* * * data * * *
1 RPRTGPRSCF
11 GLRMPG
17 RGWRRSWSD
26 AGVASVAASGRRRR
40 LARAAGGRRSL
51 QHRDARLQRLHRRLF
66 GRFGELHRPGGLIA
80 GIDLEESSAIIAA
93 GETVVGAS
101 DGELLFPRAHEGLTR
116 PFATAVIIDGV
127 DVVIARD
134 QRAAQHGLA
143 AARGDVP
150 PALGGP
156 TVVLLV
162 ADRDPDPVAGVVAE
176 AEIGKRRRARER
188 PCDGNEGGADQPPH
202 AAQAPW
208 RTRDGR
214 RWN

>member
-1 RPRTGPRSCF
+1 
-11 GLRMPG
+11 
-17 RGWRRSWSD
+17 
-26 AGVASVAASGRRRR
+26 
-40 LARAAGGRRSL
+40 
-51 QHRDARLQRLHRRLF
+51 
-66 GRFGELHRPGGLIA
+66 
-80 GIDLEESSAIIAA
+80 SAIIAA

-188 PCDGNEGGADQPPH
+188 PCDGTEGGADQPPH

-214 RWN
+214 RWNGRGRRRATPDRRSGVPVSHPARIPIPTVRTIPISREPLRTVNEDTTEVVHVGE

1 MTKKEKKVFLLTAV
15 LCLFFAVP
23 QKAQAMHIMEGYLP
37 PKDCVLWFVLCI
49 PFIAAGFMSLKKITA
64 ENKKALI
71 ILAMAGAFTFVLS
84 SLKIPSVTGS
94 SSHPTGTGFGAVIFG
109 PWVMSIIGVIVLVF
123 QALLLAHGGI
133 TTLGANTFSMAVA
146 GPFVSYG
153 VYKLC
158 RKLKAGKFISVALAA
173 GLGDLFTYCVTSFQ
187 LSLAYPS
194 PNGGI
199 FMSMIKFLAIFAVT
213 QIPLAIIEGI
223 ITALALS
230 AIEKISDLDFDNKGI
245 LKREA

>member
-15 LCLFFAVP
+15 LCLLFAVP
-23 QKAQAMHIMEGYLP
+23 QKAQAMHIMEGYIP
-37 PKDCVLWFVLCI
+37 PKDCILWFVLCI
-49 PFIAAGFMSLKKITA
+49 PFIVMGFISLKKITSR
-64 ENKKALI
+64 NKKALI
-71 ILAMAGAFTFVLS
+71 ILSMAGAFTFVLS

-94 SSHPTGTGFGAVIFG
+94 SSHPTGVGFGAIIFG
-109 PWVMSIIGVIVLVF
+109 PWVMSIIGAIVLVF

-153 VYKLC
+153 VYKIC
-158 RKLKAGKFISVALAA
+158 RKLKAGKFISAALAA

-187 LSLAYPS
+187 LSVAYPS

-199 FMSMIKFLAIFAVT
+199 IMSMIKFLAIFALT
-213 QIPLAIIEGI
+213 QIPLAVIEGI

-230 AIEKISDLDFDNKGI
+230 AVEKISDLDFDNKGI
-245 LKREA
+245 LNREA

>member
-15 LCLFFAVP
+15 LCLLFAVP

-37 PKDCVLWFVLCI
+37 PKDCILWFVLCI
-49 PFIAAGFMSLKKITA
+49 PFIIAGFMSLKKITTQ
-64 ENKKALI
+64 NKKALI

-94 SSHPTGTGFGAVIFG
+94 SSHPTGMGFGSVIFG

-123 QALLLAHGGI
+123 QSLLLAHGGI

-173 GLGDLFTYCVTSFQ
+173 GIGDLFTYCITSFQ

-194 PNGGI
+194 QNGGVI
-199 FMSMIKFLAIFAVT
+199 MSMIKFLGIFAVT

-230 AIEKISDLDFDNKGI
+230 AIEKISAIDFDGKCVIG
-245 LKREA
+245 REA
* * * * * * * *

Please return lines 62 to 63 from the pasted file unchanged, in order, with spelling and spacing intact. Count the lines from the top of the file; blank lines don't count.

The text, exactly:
199 FMSMIKFLAIFAVT
213 QIPLAIIEGI